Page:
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‘WSJ’ says Verizon-compatible iPhone to be mass produced by year’s end


“The Wall Street Journal” (, citing “people briefed by Apple,” says Apple will begin mass producing a new iPhone before the end of 2010 that will allow Verizon Wireless to sell the smartphone early next year.

The new iPhone would be similar in design to the iPhone 4 currently sold by AT&T but would be based on an alternative wireless technology called CDMA used by Verizon, these people said. Current iPhones only work on GSM networks, including that of the iPhone’s exclusive U.S. carrier, AT&T Inc.

If it actually happened, this would be the first time Apple has produced a version of the iPhone for a CDMA wireless network, which is different from AT&T’s GSM technology. In cellular service there are two main competing network technologies: Global System for Mobile Communications (GSM) and Code Division Multiple Access (CDMA). Both boast “3G” standards, or 3rd generation technologies.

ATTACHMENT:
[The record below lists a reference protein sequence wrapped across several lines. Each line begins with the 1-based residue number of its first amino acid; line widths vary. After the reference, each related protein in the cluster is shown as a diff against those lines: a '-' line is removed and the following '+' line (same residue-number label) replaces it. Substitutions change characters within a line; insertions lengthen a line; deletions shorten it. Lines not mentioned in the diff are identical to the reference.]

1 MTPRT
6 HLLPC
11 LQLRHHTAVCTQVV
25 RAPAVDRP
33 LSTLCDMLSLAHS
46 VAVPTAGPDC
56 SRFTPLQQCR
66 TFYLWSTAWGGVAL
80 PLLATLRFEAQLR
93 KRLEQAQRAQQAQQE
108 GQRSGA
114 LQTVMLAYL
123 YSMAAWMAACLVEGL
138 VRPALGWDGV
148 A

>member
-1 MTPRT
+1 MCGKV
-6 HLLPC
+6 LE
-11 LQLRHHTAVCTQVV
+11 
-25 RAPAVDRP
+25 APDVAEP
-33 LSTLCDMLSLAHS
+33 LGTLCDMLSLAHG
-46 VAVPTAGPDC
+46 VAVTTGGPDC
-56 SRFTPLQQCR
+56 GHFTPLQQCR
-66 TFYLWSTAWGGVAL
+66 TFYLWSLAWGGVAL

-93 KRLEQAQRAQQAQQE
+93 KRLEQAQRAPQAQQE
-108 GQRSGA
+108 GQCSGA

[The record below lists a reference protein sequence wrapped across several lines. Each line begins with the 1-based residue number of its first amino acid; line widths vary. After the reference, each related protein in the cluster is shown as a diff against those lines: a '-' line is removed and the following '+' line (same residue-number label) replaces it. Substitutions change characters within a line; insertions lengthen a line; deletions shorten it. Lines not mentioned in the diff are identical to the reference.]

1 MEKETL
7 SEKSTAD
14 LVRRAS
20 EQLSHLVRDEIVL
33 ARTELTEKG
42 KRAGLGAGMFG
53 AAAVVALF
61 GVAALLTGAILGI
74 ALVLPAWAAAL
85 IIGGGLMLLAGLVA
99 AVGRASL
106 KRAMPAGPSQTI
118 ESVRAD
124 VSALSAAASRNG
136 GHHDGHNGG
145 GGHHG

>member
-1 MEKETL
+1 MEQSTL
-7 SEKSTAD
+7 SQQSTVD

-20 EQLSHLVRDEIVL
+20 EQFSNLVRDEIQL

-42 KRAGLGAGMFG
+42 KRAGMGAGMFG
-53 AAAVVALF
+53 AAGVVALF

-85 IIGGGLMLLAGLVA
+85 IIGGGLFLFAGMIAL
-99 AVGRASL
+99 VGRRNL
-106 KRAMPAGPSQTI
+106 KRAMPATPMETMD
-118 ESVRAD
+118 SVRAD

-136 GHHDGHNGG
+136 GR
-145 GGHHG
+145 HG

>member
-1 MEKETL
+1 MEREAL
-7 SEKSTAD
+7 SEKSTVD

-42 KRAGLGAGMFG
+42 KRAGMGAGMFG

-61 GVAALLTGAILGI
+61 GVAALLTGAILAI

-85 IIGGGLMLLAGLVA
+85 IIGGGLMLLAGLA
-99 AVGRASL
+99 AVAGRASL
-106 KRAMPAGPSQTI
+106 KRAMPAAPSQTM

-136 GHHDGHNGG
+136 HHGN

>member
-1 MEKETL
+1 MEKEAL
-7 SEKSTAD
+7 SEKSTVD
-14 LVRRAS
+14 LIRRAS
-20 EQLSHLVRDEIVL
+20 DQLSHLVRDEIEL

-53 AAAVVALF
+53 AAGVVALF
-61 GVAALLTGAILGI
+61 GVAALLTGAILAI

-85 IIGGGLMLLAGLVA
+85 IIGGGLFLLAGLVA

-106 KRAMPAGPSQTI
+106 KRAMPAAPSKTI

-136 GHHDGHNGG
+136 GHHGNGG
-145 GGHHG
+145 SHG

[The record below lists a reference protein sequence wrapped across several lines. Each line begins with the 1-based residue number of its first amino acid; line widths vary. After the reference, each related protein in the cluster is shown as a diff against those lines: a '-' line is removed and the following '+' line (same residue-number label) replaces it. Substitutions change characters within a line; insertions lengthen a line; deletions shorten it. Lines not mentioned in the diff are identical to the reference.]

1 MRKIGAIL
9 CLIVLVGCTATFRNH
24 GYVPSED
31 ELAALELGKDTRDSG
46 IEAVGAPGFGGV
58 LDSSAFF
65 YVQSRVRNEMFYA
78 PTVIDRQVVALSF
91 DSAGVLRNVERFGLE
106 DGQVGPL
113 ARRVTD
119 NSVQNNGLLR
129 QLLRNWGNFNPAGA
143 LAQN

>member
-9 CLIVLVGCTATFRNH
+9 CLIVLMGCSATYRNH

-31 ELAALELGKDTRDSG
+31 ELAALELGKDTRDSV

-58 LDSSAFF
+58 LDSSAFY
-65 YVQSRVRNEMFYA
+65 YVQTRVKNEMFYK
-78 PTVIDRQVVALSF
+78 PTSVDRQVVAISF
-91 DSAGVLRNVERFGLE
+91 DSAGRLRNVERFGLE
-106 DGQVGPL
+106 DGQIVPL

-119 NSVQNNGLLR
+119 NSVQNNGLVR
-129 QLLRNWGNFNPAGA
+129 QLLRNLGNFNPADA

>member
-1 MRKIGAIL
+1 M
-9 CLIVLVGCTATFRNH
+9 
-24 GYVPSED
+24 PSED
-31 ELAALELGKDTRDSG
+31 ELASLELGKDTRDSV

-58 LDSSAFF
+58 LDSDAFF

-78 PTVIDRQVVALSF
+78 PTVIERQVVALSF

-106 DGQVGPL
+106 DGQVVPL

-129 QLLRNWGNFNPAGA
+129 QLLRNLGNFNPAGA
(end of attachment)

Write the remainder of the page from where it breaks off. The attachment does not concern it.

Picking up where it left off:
As noted by “wiseGEEK” (, EVDO, also known as CDMA2000, is CDMA’s answer to the need for speed with a downstream rate of about 2 megabits per second, though some reports suggest real world speeds are closer to 300-700 kilobits per second (kbps). This is comparable to basic DSL. As of fall 2005, EVDO is in the process of being deployed. It is not available everywhere and requires a phone that is CDMA2000 ready.

GSM’s answer is EDGE (Enhanced Data Rates for GSM Evolution), which boasts data rates of up to 384 kbps with real world speeds reported closer to 70-140 kbps. With added technologies still in the works that include UMTS (Universal Mobile Telephone Standard) and HSDPA (High Speed Downlink Packet Access), speeds reportedly increase to about 275 — 380 kbps. This technology is also known as W-CDMA, but is incompatible with CDMA networks.

The “WSJ” is also saying that Apple is developing a new iPhone model, quoting “people briefed on the matter.” One person familiar with the new iPhone plan said the fifth-generation iPhone will be a different form factor from those that are currently available, the article says.

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